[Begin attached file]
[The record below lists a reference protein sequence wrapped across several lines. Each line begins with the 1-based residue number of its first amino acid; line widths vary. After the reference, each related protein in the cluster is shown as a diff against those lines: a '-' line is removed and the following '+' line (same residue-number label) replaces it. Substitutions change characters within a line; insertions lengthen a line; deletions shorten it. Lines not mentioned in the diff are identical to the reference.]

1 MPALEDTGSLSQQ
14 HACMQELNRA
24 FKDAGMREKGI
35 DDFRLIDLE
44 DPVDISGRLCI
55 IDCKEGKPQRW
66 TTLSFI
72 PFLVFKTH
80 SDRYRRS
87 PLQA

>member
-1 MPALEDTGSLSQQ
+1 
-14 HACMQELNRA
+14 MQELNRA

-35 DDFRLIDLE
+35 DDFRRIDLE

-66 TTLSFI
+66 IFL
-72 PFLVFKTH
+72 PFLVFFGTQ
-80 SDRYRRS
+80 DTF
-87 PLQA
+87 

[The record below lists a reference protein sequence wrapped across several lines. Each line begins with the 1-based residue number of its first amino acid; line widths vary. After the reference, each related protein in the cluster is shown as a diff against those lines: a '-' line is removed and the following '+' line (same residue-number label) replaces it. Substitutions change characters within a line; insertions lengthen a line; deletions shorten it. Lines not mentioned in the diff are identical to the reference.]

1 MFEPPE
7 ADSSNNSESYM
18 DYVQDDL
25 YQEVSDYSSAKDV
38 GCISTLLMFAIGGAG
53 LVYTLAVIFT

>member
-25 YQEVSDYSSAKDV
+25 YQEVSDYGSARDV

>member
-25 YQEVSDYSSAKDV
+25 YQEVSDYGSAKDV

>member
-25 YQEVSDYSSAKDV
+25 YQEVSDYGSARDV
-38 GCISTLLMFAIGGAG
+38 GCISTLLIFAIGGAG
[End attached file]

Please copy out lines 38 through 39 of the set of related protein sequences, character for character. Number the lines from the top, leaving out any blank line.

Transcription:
-25 YQEVSDYSSAKDV
+25 YQEVSDYGSAKDV